Do you live in a city or MSA that has constant multifamily construction going on all over the place and it's got completely overbuilt and you're thinking to yourself why do they keep building? I’ve got 10 reasons why multifamily, or frankly any asset class, goes through overbuilt cycles.
#1 - Developers buy into the false hype about a certain market brought to them by brokers, investment partners, and sometimes their own staff. When hype is coming at developers in all directions, they jump all in to develop ASAP.
#2 - Some developers have what I call the Costco syndrome. You know how when you're in Costco shopping for something specific, but you see something super cool and it's so cheap you have to buy it even though you don't need it? Well, developers are human beings too. When they see a piece of dirt that's so cheap, they can't imagine not buying it, they'll just make it work.
#3 - There are some really savvy developers who own a lot of apartment complexes in a market in which they also own a lot of land. And if they’ve owned it for a very long time that means their basis is super low. And when their basis is super low, during a hot market they can develop at costs that are far less than the competition. That means they can offer lower market rents than the competition.
#4 - So often government municipalities take a very long time to approve these developments. This creates a backup. And as more and more developers submit more and more developments for approval, they'll finally get approved and develop at the same time, which creates an overbuilt situation.
#5 - This is a big one. Most government municipalities don't have online records that show the developments that are actually in the queue to be built. As a result, developers don't have an accurate estimate of how many apartment complexes are being built. Really only the brokers know about the deals that are under contract to be developed, or the ones that are in the due diligence phase, or the ones that have already been approved for development, or the ones that are about to break ground because that's what we do. We're making phone calls every day, all day, trying to drum up business. We hear about the deals that are coming down the pipe. No one developer thinking of developing in a market can contact every developer in the world and ask if they also have plans to develop in that market.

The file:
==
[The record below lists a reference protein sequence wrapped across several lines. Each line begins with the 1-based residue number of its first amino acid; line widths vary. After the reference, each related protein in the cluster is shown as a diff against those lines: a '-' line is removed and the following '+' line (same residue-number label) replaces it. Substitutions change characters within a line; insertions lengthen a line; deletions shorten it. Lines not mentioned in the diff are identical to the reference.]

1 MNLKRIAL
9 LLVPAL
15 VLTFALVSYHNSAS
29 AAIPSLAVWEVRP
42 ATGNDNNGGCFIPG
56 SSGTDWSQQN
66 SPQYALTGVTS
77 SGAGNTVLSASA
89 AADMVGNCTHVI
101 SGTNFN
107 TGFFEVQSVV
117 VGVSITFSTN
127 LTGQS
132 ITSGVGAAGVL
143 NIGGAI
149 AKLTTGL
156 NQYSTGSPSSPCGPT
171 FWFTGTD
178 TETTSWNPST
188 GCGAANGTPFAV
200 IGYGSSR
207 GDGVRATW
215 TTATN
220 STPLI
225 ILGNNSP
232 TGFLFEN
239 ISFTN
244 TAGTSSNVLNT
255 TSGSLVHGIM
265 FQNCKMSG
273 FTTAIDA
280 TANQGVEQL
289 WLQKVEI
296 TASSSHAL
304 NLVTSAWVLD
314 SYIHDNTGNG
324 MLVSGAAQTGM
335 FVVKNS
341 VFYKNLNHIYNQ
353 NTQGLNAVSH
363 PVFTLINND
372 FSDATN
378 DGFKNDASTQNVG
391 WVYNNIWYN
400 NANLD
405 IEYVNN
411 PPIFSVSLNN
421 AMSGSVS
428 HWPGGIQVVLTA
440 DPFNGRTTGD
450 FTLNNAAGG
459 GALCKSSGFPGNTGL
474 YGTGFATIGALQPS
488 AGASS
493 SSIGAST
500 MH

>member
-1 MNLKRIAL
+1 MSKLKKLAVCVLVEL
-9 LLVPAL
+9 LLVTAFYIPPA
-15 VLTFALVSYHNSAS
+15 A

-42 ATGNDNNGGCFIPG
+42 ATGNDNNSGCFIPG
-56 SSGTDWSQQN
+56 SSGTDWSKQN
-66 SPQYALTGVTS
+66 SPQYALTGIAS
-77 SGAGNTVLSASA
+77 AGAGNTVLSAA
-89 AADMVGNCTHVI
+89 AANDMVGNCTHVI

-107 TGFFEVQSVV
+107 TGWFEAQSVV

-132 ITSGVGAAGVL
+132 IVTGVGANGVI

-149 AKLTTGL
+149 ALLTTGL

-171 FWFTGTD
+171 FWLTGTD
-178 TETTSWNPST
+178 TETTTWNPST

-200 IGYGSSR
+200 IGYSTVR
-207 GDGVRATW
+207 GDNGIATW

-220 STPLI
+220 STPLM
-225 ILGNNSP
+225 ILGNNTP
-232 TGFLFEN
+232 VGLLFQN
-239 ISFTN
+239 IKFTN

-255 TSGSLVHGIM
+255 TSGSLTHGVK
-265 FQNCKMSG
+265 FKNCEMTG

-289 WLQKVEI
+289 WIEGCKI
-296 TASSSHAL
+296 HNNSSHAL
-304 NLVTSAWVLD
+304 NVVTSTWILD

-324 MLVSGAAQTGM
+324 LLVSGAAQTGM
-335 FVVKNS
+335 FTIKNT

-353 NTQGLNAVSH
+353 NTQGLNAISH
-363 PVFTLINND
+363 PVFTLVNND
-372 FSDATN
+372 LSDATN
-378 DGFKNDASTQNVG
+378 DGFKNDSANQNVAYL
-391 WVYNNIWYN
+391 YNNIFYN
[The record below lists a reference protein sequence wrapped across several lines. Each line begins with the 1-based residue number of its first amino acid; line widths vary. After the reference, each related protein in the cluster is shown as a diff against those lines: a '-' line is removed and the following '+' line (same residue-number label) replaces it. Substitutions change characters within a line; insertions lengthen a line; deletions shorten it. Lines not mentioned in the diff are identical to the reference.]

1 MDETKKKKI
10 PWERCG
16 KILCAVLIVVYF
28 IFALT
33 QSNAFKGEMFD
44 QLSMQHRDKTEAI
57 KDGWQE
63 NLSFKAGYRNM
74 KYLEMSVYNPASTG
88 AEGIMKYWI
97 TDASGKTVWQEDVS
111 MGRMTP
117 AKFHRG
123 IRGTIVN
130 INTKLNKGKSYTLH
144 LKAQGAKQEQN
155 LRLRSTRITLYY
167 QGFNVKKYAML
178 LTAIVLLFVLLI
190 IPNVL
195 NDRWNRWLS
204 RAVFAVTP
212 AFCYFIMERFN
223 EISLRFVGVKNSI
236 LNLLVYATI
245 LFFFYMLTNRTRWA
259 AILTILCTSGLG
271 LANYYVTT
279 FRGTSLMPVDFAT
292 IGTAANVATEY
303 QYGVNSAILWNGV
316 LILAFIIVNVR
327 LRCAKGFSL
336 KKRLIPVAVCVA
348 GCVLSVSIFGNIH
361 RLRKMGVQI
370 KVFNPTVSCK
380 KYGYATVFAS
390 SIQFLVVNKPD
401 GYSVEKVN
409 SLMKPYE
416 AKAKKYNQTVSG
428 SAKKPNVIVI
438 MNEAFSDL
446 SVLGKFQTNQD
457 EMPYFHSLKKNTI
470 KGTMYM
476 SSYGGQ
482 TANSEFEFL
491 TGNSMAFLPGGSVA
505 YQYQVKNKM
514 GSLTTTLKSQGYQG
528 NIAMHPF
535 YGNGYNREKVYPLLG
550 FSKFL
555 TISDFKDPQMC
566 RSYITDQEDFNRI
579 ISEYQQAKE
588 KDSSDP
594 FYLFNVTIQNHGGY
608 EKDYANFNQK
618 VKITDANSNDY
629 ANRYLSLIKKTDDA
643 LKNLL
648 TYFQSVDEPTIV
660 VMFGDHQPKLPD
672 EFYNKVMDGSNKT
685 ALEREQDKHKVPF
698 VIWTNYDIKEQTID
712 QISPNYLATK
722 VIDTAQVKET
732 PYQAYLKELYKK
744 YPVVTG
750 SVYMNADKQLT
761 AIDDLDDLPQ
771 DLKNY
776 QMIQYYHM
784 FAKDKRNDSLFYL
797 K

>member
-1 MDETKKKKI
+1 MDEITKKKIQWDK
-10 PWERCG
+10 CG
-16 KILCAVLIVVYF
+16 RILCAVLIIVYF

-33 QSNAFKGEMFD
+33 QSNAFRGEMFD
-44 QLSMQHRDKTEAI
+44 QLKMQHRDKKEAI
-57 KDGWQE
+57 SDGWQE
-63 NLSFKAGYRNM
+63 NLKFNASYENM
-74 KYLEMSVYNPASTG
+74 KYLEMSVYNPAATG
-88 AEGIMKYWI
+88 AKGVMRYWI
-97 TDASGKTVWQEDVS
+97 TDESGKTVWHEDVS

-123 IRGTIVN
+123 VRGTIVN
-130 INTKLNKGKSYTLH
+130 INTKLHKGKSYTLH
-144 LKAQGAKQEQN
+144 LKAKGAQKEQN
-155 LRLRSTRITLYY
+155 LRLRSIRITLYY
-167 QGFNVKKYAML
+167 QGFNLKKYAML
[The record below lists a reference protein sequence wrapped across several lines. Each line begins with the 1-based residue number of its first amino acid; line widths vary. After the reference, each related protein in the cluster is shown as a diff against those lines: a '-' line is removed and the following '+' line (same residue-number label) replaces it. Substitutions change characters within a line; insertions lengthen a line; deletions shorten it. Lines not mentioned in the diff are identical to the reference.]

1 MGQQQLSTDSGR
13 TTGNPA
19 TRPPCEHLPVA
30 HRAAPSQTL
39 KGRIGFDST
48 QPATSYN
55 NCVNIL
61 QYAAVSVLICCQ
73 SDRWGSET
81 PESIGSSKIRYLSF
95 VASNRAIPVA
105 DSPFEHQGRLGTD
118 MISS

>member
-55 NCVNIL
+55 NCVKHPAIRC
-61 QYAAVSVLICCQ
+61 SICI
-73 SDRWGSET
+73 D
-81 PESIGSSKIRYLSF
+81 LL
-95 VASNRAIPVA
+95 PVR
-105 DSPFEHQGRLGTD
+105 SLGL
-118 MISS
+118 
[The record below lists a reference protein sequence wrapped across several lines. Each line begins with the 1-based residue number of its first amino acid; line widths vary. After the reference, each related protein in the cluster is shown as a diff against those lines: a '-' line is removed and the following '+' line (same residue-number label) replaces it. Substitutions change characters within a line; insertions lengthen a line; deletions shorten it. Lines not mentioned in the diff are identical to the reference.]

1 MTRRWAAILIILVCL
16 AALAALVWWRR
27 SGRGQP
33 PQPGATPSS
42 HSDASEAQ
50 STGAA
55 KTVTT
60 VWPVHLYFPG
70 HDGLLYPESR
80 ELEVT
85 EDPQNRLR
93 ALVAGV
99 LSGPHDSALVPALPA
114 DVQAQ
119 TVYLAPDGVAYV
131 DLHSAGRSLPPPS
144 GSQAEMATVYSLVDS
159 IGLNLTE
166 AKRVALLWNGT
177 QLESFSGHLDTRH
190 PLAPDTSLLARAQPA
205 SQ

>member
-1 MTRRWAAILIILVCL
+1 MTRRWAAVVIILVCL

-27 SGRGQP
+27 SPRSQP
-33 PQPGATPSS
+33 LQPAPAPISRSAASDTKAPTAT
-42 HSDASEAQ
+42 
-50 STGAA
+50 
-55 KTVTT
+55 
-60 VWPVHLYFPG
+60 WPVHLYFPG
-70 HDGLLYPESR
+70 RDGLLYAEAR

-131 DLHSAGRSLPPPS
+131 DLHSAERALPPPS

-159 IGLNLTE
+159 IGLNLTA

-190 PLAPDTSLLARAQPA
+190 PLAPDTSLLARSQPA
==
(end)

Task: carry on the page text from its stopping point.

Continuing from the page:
#6 - Many brokers who know about all the developments coming online, and know it's about to become overbuilt, aren't going to announce to everyone it's about to be overbuilt. Two reasons for this. 1) Those brokers may have their own land deals under contract and they don't want to announce of a possible overbuilt situation and lose their deal. And 2) All of the developers or beneficiaries of a development going through and closing would never use that broker ever again if they're the ones responsible for killing the deal.
#7 – There’s too much reliance on property data websites that inaccurately tell a story of the need for more housing.
#8 - Government municipalities, which are often run by folks who don't know real estate, push for more development in their cities without actually knowing and understanding if there is a need. Many cities get caught up in the want for more tax dollars that result from new development and they lose sight of the supply and demand factors.
#9 - Many developers face tremendous pressure to place capital from the investment funds that support them. They need to keep staff busy developing projects so they can pay dividends to their investment funds. And sometimes that pressure makes them develop projects they shouldn't.
#10 - FOMO. The fear of missing out. It's one of the worst feelings for a developer when looking back on a period of time when there was a lot of great development, lots of money was made by others, and thinking to themselves I wasn't part of that.
So you can see how when you have all 10 of these dynamics at play at the same time how easy it is for markets to get overbuilt, which is why it happens over and over again and will continue to happen well into the future.